A form support comprising, in combination, a base flange and a lower tubular support column vertically supported thereon, an upper tubular support column telescopically adjustable outside of said lower column, a horizontal member attached to said upper column at its upper end, a jack lift terminating at its upper end with a platform member, said member having a partial circumference recess in dimension of substantially fit one half of the periphery of said lower end of said upper column, a jack lift handle pivotal about said housing and engageable with said jack lift for vertical movement to a desired position, and vertically alignable grooves in said upper and lower columns to receive opposing wedge locking means for interlocking said upper and lower columns at the said desired position.
A means for supporting shuttering elements in the construction of roofs, floors and ceilings formed from concrete and other settable material, said means comprising an extensible prop embodying relatively upper and lower prop members, a shuttering member supported on the upper prop member and having an upwardly directed concrete engaging, a shuttering element support mounted on the upper prop member and slidably axially thereof between a lower inoperative position and an upper operative position for supporting a plurality of shuttering elements in flush with the corresponding face of the shuttering member support, interengageable abutment portions on the upper prop member and shuttering element support retaining the latter in its operative position, one of said abutment portions comprising an abutment face inclined to horizontal, means mounting said abutment portions for relative turning movement about the longitudinal axis of the prop between an operative position in which said abutment portions interengage and a free portion in which said abutment portions are disengaged from one another to permit of the shuttering element support being slidden downwardly relative to the prop and shuttering member supported thereon to effect lowering and removal of the shuttering elements.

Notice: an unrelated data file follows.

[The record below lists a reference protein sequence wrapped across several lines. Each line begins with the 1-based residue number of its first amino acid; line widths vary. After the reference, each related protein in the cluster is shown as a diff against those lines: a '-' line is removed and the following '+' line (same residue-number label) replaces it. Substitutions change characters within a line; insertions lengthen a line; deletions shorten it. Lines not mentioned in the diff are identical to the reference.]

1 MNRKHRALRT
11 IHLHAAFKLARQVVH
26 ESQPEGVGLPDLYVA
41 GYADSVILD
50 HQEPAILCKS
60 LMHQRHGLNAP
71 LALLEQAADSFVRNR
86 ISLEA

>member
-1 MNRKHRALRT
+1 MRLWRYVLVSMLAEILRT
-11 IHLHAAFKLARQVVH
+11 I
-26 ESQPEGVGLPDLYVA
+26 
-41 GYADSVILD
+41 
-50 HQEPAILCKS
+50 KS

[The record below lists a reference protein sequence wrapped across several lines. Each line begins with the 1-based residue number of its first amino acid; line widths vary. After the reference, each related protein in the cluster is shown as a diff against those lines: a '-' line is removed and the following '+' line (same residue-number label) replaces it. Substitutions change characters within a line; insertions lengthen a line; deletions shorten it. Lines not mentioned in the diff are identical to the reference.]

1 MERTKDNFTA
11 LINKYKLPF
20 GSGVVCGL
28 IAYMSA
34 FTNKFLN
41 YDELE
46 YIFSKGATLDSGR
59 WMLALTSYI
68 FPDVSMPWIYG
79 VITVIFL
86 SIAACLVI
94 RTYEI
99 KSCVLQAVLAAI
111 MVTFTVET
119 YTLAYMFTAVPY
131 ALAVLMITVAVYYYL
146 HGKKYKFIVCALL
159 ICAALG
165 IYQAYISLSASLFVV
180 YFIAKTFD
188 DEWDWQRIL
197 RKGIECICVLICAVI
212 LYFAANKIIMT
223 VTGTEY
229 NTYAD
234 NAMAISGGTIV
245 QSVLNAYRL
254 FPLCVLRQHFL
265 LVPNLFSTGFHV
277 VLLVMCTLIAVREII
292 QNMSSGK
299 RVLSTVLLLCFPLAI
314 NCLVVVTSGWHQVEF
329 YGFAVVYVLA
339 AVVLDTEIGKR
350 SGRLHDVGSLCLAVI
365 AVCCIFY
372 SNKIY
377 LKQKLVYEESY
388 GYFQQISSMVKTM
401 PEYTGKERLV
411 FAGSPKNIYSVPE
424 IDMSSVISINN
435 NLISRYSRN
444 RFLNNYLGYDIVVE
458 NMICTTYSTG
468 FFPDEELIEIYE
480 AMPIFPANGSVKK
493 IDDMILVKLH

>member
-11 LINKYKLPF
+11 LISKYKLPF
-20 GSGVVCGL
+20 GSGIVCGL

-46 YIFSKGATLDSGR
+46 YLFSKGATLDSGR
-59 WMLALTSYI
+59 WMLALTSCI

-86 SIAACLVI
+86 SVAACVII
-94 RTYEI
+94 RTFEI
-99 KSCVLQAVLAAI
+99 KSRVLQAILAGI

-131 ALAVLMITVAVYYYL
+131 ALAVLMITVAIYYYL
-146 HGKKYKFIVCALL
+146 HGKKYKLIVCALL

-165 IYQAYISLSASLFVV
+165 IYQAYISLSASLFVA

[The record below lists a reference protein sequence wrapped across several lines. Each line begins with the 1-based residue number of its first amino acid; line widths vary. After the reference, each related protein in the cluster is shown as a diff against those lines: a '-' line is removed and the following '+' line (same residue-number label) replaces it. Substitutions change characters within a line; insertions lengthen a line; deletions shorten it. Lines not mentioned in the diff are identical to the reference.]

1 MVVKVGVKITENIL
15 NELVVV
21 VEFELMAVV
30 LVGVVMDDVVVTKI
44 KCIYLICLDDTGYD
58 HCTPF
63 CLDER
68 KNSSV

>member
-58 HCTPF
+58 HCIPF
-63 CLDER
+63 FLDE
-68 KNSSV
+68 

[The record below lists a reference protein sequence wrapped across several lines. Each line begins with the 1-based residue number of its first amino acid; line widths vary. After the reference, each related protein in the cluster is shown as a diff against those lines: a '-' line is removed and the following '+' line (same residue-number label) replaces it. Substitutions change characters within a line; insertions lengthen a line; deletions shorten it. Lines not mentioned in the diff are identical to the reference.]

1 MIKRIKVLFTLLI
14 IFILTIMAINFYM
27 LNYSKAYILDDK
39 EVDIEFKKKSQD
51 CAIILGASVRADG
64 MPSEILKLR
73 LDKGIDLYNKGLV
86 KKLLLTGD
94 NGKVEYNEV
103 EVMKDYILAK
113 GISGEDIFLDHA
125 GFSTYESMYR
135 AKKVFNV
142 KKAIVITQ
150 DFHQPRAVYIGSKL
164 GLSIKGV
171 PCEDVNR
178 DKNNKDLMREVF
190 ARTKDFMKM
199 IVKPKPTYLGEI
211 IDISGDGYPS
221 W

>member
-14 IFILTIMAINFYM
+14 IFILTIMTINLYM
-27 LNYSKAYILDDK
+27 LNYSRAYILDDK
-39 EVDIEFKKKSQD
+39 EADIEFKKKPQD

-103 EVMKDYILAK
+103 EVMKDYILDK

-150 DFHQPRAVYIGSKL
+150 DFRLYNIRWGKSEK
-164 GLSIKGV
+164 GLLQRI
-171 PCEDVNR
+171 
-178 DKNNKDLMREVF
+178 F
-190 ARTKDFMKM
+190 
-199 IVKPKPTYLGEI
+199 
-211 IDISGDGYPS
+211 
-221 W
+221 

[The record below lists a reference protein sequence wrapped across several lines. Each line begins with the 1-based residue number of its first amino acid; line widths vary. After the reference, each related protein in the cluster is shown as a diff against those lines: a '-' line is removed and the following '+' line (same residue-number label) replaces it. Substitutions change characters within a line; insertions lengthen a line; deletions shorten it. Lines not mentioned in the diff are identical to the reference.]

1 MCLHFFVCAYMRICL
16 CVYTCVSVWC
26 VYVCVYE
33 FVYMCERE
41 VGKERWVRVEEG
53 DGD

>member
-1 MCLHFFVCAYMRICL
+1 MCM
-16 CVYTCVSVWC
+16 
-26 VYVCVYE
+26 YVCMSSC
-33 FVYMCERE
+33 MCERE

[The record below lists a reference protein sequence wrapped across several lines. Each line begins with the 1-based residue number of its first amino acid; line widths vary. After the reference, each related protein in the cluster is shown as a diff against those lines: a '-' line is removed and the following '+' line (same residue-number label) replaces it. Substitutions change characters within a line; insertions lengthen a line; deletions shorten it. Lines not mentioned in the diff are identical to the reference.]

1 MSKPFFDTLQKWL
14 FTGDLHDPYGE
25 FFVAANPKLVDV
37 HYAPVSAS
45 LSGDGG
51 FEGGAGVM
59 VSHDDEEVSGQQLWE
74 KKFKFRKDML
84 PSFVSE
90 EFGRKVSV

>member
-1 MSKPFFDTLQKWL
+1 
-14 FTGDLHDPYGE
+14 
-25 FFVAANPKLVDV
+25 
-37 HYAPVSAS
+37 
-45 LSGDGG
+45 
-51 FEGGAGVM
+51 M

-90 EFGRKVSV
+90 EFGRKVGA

A shoring structure includes four upright corner posts capable in being provided with attachable shore brackets that are connectable to the posts for extension laterally outward therefrom. Metal concrete forms are extended between and releasably connected to the posts and to the brackets to form a continuous horizontal supporting area, with the area portion overlaying the brackets being in a overhanging relation relative to the normal area portion defined by the four corner posts. The normal area portion of the shore structure may thus be readily increased to provide a supporting area for cantilever floor structures such as outside balcony areas, or extended ledge work and the like where vertical support for the overhanging concrete.
A concrete slab casting system includes props with heads beams extending between the heads and panels resting on elements slidable vertically on the beams. The elements can be locked in raised positions for casting operation and lowered for removal of the panels one at a time. The joints between the beams and the heads permits removal of the beams without lowering the heads.